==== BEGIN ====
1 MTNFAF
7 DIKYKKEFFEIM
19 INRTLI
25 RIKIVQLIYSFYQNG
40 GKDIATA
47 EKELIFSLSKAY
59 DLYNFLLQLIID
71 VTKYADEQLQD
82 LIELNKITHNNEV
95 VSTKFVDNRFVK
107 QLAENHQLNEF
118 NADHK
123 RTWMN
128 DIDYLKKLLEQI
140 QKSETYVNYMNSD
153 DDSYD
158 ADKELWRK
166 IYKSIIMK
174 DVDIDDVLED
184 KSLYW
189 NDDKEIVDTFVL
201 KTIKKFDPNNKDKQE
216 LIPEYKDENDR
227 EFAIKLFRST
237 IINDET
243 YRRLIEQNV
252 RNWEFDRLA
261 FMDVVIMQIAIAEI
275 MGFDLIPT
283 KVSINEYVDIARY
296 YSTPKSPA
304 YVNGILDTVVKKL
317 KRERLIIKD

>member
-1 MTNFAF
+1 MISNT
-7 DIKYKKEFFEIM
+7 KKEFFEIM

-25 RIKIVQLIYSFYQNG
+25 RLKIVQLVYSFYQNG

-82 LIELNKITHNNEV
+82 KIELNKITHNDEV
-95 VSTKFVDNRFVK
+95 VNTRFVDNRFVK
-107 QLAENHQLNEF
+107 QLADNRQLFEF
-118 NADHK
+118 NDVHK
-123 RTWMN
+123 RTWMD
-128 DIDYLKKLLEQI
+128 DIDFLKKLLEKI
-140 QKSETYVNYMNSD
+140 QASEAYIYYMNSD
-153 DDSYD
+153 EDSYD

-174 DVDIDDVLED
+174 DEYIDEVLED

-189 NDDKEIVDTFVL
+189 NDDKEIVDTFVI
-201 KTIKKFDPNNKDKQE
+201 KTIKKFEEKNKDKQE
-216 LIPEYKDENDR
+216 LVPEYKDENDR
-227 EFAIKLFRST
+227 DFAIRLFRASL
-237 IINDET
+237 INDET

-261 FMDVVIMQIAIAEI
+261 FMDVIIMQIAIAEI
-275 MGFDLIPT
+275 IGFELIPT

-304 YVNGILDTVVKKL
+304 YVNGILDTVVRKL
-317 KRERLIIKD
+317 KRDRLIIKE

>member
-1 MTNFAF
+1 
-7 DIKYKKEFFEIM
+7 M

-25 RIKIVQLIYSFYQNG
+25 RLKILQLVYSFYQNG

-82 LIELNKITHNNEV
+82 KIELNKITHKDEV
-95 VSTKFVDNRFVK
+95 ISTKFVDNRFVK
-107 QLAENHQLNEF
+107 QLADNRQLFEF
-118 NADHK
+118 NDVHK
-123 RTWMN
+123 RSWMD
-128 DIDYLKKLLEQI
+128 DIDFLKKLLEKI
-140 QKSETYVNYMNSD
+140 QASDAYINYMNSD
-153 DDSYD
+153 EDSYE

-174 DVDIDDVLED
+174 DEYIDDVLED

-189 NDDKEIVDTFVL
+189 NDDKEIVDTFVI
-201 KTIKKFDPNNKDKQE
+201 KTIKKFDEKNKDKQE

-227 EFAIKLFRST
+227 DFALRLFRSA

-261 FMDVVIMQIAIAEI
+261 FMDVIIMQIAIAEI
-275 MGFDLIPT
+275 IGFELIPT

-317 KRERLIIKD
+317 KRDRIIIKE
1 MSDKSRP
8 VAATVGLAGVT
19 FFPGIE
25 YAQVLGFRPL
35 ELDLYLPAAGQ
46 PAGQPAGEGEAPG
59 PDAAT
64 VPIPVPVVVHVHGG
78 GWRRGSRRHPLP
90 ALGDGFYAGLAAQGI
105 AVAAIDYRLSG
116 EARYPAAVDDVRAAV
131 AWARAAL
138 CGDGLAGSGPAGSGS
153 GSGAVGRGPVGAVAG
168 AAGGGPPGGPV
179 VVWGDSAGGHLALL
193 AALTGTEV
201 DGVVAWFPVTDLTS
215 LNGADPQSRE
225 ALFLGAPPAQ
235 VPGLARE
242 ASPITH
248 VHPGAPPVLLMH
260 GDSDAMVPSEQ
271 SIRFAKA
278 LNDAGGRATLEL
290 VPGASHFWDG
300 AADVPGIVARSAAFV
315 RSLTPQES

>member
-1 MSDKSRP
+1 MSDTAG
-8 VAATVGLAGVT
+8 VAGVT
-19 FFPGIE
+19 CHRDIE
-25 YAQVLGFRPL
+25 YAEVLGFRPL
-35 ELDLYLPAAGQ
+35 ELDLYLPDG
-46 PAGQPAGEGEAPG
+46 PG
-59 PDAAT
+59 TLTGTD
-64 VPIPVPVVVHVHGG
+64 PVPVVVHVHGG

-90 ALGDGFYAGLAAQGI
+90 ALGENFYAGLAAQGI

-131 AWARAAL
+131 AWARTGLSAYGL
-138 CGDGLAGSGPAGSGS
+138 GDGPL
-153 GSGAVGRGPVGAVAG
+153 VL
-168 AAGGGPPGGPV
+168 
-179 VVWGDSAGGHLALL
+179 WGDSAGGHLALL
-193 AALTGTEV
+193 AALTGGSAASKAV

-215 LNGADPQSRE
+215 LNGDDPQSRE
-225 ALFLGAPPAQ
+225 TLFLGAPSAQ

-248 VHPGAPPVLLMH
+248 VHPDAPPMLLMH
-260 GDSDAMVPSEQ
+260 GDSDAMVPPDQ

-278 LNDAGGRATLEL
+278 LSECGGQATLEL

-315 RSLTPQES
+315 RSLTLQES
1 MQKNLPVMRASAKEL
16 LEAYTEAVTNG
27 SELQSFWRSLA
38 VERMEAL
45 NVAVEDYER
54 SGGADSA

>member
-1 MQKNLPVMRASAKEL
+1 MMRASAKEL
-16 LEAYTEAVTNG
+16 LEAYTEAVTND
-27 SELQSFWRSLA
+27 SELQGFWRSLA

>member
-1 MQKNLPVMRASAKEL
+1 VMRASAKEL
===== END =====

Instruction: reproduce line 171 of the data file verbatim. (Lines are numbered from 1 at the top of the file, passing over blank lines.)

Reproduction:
-179 VVWGDSAGGHLALL